James moved to Hereford to take the position of instructor at the newly-formed Hereford Guild, then back to Oxford for a similar role. Here he composed and conducted many long peals, such as 15,041 Stedman Caters rung at Appleton on 31 December 1888 – his 121st peal of the year. Another peal of Stedman Caters was rung to celebrate the new ring of bells at Wells Cathedral in 1891. Washbrook conducted this from the 57cwt tenor, which he rang himself for all but the last 40 minutes.
In 1899 James took the post of sexton in charge of a new church at Arklow, County Wicklow, Ireland with a brief to train a new band of ringers. According to Dr. John C. Eisel, Hon. Librarian of the CCCBR in his book ‘Giants of the Exercise’:
“With the difficulties of teaching a band and shortages of skilled ringers, he developed his facility for ringing two tower bells, and on 19 September 1901 not only rang the third AND fourth bells at Arklow to a peal of Grandsire Triples, but also called Holt’s Original composition.”
James retired from ringing and moved back to England around 1910, first to Staffordshire then Manchester, where he ran a dairy business. All four of his sons joined the army at the outbreak of the Great War In 1914, and tragically three of them were killed. James collapsed and died while out on his round on Christmas Day, 1923. He was 59.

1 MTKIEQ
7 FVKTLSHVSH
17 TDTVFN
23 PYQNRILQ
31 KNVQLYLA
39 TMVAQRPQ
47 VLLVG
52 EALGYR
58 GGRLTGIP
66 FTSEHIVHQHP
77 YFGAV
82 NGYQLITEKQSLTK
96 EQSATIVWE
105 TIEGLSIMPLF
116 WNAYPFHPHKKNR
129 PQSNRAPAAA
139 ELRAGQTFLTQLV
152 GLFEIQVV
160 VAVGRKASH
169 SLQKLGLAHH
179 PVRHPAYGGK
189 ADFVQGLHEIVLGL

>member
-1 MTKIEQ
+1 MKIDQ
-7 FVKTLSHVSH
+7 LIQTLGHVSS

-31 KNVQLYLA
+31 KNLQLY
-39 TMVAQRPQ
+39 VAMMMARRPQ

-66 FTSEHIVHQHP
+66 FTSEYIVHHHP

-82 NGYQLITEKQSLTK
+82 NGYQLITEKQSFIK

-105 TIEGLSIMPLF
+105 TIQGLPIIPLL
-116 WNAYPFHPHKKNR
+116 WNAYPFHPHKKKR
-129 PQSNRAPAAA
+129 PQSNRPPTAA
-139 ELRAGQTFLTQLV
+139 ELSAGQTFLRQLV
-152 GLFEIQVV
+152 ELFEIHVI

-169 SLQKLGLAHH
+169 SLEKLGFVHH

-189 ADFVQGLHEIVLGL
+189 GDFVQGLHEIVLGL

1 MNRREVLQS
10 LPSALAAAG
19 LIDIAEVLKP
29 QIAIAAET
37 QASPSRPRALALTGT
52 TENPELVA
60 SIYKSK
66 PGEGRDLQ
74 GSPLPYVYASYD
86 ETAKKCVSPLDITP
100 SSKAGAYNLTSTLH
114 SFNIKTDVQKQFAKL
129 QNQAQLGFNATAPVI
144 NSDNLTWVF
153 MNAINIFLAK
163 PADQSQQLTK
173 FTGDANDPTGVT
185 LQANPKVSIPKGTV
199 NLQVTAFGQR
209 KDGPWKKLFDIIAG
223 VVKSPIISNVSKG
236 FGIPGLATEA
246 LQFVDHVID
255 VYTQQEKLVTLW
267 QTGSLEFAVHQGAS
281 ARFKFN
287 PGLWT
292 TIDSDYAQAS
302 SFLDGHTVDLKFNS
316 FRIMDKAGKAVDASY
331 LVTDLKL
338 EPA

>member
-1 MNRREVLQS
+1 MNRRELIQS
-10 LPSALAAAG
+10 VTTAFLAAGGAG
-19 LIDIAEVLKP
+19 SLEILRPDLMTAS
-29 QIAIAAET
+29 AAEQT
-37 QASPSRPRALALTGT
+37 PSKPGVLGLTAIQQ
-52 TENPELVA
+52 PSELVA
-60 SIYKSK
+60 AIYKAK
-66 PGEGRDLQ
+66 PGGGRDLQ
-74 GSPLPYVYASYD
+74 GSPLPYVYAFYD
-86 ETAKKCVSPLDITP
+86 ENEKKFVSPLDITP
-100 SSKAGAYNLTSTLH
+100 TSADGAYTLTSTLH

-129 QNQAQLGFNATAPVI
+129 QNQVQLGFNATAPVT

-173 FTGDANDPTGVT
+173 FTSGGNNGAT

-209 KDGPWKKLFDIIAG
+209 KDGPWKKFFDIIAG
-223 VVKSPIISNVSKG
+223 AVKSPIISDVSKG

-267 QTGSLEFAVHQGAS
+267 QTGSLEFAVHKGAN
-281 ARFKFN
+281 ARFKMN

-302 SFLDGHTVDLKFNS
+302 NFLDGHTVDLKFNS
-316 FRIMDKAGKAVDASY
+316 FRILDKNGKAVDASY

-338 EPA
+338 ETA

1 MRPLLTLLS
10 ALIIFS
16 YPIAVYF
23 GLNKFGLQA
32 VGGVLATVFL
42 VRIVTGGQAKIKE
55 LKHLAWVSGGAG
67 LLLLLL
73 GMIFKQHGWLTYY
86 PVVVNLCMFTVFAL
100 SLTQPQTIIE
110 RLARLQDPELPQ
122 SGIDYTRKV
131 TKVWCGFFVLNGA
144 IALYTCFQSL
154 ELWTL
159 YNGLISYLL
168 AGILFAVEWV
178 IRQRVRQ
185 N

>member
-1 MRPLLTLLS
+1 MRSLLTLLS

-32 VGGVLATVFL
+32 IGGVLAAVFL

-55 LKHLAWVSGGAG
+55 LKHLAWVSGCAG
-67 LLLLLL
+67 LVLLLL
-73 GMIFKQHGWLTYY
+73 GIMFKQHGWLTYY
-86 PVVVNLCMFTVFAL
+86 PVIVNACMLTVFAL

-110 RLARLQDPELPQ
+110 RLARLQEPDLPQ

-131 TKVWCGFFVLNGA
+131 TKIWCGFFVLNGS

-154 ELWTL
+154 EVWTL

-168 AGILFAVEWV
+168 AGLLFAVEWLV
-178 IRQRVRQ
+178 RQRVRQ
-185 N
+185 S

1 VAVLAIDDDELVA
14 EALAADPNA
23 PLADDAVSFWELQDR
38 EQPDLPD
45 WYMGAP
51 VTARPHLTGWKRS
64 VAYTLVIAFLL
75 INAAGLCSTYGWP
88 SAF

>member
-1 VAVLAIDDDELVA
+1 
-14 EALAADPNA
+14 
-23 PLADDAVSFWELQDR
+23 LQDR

It’s fitting that the Oxford bellringing establishment commemorated Washbrook’s achievements by rehanging the ring of six bells at St. Ebbe’s Church, Oxford and increasing it to eight. The Oxford Diocesan Guild and other ringers met the cost. A bronze tablet is inscribed:
” ANNo DoMINI 1925
The bells in this tower were repaired and rehung and two trebles added by the Oxford Diocesan Guild and ringers of the British Empire, in memory of JAMES W. WASHBROOK a highly skilled ringer, a talented composer, & an able conductor, for many years instructor to the Guild.
Born July 27-1864, Died Xmas Day 1923″
I hope that this research has added some humanity to that austere but imposing peal board. It marks an important event in the history of the Oxford Guild, and in the young lives of six of the participants. I know that every time I see it in future I will pay it the respect it deserves.
Gus Bridges, December 2020